National Book Foundation names new leader
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National Book Foundation names new leader
Ruth Dickey, the executive director of the literary nonprofit Seattle Arts & Lectures. The National Book Foundation said on Thursday that Dickey will become the organization’s new executive director. Ruth E. Dickey via The New York Times.

by Alexandra Alter

NEW YORK (NYT NEWS SERVICE).- The National Book Foundation said Thursday that Ruth Dickey, executive director of the literary nonprofit Seattle Arts & Lectures, will become the organization’s new executive director.

An award-winning poet and essayist, Dickey served as a fiction judge for the National Book Awards in 2019. For the past 25 years, she has worked at arts organizations and nonprofits across the United States, a background that she could draw on to help the foundation expand.

Before she led Seattle Arts & Lectures, Dickey, 49, worked as executive director of Clifton Cultural Arts Center in Cincinnati, where she helped transform a vacant school into a regional organization, and as executive director of New Futures in Burien, Washington, a group that worked with families in low-income housing.

“Ruth is not just a literary leader but is someone with a track record in social justice and a national scope,” said David Steinberger, chair of the National Book Foundation’s board of directors. “You see through her work a real commitment to expanding the audience for books, with a special effort for people who are disadvantaged, who are poor, who are homeless.”

Lisa Lucas, the foundation’s previous executive director and a current member of its board, described Dickey as “quietly radical” and said her experience leading arts and social-justice organizations in the Midwest and Northwest would help further the foundation’s national ambitions. In recent years, the foundation has expanded its programming by holding readings and other events across the country, and it created a program to donate books to children living in public housing. Through a partnership with several nonprofits and government agencies, it has given 1.4 million books to children in 25 states.

“One of the things that the foundation has tried to do is remind and acknowledge that we have a really robust literary culture all throughout the nation,” said Lucas, who in July was named publisher of Pantheon and Schocken Books.

Dickey will become the fourth executive director in the history of the National Book Foundation, which was founded in 1986. It is best known for administering the National Book Awards, which date to 1950 and are among the most prestigious literary prizes in the country — with past winners that include Saul Bellow, Ralph Ellison, Eudora Welty, William Faulkner and Flannery O’Connor. Like many arts groups, the National Book Foundation has had to make adjustments to its work during the pandemic and held its awards ceremony virtually last year.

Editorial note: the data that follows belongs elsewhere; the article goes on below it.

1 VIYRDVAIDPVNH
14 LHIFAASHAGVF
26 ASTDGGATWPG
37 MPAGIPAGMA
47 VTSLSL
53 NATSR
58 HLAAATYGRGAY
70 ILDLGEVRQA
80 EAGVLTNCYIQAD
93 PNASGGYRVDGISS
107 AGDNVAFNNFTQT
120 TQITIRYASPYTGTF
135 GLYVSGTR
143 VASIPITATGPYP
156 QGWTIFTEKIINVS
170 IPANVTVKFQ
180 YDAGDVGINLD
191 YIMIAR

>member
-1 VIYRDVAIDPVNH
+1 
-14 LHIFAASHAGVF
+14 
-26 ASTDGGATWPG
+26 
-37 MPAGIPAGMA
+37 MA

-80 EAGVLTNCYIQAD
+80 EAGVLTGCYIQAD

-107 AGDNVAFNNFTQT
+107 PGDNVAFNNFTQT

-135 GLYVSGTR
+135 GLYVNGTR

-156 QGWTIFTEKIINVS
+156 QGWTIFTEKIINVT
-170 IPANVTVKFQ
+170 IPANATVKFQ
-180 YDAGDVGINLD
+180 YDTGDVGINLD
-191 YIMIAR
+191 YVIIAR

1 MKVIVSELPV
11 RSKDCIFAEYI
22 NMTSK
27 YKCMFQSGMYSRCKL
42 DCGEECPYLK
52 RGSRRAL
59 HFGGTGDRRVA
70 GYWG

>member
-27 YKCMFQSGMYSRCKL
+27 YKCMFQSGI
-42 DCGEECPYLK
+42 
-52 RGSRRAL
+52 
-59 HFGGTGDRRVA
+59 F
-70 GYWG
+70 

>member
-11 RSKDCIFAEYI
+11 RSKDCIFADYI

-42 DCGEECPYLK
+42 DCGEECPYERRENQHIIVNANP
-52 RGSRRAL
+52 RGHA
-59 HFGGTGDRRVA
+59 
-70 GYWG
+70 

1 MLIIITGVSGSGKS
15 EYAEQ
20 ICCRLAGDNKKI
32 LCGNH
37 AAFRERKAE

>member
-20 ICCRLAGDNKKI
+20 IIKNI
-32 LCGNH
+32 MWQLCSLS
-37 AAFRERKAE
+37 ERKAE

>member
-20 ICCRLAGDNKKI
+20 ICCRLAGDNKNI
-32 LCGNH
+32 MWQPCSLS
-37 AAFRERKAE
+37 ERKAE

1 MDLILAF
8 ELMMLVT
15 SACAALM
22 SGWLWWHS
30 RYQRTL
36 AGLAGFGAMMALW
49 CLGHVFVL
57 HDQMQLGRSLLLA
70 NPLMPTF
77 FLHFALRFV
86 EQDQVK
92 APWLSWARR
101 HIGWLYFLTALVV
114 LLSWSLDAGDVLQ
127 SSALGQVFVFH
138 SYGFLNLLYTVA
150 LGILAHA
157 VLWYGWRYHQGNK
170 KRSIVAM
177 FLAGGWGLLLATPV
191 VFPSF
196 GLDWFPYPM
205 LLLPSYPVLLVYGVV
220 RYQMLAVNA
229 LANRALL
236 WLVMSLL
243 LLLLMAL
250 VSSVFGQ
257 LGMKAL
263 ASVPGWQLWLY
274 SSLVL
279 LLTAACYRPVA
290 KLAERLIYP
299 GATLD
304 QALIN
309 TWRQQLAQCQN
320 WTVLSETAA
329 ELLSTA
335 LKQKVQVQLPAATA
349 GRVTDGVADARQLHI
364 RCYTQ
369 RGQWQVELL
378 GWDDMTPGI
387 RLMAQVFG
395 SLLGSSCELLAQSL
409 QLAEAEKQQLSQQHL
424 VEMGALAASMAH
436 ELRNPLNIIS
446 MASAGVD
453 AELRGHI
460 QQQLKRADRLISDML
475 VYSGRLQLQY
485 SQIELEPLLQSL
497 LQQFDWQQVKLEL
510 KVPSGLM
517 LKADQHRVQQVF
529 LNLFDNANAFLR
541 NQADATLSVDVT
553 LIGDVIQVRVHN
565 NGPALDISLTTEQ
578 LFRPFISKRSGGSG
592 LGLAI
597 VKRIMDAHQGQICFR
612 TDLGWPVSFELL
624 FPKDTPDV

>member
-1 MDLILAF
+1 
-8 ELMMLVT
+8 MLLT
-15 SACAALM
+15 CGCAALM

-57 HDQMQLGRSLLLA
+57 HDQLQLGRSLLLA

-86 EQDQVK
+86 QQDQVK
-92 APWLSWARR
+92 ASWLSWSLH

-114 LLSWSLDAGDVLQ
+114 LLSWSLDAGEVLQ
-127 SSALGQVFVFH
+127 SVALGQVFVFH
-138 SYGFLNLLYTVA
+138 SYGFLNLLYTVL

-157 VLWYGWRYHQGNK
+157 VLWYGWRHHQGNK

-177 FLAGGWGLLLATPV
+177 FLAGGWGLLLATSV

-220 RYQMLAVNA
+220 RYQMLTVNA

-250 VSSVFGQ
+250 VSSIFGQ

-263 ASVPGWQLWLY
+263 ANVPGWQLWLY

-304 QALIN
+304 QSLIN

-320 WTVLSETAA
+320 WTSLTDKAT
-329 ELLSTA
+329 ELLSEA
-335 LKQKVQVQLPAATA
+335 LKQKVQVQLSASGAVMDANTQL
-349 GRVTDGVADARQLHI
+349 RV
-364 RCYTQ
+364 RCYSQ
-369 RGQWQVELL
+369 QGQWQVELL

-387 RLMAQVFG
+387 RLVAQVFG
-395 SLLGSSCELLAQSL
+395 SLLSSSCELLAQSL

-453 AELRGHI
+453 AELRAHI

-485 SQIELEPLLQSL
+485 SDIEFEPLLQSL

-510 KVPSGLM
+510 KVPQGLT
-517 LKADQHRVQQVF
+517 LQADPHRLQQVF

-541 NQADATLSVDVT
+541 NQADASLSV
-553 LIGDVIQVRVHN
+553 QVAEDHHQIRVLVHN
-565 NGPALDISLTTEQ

In an interview, Dickey said that in her new position, she hopes to build on the work she was doing at Seattle Arts & Lectures — trying to connect writers with readers and to make sure that books are central to communities — on a national scale.

Books provided a lifeline for her when she was growing up in Clemmons, North Carolina, where her parents worked as teachers, she said. “As a queer kid growing up in a small town, books brought me the world.”

Dickey received a masters in poetry from the University of North Carolina at Greensboro, as well as a bachelors of science in foreign service and a masters in Latin American studies from Georgetown University. She published a poetry collection, “Mud Blooms,” in 2019.

She will start at the foundation in May. It was too early to outline any new programs or initiatives, she said, but added that she was eager to continue the foundation’s national expansion and its efforts to make books and literary events more accessible to people in disadvantaged communities.

“My whole career has been working at the intersection of two questions: how do we build just, vibrant communities, and how to increase access to arts experiences,” Dickey said. “Stories, and the ability to read stories different from our own, help all of us understand the world.”

© 2021 The New York Times Company

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